In 2017, the Gardens reported more than 2,600 ongoing and special events volunteers, compared to 262 official staff. In 2017, the Gardens reported more than 1.3 million guests. Many of the Gardens’ events are geared toward children and families. Although legal guardians and parents are ultimately responsible for supervision of their children, volunteers at events do typically oversee children’s activities. Volunteers are involved with every department and function at the Gardens.

The audit team surveyed other public botanic gardens and other Denver cultural institutions and found the wide range of volunteer responsibilities without background checks is not common. The team found half the peer locations surveyed require background checks for all volunteers, regardless of role or length of service. In other cultural facilities where volunteers are not vetted, their roles are more limited. For example, five of the six institutions surveyed do not allow volunteers to handle cash.

The combination of the Gardens’ frequent hosting of public events and heavy reliance on volunteers poses a risk to the organization due to inconsistent safety and security practices.

Inconsistencies in Oversight of Public Events Put Guests and City at Risk
Overall, the Gardens’ oversight of public events at Chatfield appears to be less rigorous than at York Street. The audit team observed staff and volunteers without uniforms, name tags or some sort of official identification at the Chatfield location over two nights of testing. They also observed violations of smoking and alcohol policies by both visitors and a food vendor. In addition, the team spotted two visitors drinking alcoholic beverages. Chatfield management says the size of the site makes it difficult to enforce rules related to smoking and alcohol.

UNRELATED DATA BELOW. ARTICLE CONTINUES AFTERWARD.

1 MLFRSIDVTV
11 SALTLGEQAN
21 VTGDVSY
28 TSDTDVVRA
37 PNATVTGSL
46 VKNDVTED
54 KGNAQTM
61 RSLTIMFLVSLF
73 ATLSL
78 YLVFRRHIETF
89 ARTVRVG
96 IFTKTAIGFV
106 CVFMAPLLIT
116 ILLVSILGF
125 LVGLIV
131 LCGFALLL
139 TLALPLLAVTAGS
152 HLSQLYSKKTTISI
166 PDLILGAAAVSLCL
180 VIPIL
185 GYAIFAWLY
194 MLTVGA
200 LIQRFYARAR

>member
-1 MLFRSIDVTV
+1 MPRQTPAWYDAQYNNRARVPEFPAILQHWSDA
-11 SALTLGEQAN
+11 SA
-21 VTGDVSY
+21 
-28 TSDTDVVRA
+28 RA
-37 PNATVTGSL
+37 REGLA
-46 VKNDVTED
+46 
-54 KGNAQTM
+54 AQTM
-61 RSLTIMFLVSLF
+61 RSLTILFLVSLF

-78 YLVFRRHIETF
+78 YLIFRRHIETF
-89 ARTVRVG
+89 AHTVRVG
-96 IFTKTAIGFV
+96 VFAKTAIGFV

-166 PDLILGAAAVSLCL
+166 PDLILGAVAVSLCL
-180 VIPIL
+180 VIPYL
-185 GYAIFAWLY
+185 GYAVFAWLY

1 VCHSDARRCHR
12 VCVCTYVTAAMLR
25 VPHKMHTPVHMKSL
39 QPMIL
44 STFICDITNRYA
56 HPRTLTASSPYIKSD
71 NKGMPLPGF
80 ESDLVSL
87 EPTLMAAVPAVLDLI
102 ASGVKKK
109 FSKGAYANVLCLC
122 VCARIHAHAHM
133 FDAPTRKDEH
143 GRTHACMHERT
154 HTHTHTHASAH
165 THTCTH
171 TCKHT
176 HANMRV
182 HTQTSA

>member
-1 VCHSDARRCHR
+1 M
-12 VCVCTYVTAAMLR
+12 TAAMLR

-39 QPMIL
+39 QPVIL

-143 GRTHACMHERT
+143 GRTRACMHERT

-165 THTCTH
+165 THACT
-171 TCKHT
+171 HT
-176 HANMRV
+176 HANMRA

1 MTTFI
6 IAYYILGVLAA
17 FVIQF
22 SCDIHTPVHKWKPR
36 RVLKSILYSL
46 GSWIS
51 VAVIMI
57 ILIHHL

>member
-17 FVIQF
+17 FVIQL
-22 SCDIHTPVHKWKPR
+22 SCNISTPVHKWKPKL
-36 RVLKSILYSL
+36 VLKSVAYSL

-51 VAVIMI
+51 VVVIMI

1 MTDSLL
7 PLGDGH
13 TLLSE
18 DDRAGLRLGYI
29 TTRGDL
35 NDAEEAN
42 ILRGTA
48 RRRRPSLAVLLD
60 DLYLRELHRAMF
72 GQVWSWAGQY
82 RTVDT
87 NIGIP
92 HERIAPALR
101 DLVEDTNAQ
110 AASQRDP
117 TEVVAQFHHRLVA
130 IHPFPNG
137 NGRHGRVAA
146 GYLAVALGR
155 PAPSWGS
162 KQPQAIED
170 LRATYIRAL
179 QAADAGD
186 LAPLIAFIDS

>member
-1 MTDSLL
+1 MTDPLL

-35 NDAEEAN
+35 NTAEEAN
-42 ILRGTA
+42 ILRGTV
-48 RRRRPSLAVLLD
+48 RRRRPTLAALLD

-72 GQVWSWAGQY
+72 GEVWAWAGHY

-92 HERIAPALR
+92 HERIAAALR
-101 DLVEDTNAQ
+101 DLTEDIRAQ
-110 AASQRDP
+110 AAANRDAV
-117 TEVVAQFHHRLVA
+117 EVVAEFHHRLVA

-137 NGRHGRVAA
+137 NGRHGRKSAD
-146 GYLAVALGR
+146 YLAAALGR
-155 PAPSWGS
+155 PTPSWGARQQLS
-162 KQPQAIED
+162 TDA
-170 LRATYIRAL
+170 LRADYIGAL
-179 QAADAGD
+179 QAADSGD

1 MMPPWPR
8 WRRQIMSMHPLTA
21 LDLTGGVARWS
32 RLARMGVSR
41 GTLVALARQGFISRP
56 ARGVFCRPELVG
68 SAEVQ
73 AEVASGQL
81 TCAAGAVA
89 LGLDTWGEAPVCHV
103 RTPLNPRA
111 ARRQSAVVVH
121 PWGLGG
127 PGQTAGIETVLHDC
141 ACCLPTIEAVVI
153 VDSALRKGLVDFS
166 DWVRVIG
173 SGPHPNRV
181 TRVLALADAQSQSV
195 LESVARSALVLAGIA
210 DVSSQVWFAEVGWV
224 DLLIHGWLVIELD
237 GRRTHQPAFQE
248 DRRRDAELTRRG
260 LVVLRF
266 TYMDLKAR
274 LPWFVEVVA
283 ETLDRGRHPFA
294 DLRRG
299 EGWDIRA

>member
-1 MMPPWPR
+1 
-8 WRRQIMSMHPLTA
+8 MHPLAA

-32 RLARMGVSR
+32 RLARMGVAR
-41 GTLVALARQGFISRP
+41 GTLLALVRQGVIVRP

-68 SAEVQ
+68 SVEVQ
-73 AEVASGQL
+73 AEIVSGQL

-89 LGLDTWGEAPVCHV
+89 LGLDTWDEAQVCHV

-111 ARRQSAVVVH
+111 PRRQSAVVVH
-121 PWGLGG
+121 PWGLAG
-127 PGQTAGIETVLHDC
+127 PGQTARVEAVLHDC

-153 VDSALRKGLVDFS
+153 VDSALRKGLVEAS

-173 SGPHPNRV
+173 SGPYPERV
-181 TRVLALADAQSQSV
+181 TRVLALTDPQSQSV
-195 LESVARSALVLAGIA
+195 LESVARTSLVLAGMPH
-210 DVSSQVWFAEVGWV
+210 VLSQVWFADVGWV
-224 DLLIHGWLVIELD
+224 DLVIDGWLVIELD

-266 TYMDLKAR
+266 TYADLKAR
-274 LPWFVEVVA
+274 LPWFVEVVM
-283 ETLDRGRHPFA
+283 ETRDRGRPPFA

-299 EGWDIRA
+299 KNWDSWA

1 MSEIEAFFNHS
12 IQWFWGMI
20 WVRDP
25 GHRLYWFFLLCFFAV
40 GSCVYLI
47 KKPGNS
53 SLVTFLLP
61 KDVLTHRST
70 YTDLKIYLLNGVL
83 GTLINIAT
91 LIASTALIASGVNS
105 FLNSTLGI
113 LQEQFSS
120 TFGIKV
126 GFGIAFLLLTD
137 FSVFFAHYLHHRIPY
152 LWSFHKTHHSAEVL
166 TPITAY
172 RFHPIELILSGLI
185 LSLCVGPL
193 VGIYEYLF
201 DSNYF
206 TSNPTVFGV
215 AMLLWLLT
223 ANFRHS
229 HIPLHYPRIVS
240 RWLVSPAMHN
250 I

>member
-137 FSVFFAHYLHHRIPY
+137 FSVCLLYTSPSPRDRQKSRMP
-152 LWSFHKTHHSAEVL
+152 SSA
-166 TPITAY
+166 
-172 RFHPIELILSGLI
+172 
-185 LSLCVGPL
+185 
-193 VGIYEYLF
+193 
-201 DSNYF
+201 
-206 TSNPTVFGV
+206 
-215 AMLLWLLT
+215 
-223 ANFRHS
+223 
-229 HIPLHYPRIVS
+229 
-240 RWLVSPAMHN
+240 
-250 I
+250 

One example of the potential risk associated with underdeveloped safety and security programs at public events is an alleged assault that took place at Chatfield’s haunted Corn Maze in October 2017. According to a woman who was a guest at the event, a masked individual presenting himself as part of the event physically assaulted her. According to the Gardens’ staff, event personnel handled the incident according to protocol. However, the incident still garnered unflattering press coverage and created a risk of reputational harm for the city.

The Gardens’ lack of a formal risk management plan and gaps in safety, security, training, planning and oversight could impact the Gardens’ ability to prevent future similar incidents, affecting public safety, the Gardens’ reputation, and by extension, the city’s.

Working to Maintain Neighborhood Relationships
The audit also found that while the Gardens has greatly improved efforts to maintain a good relationship with the neighborhood around the York Street location, it could do more to clarify expectations and encourage proactive efforts involving sound and traffic management.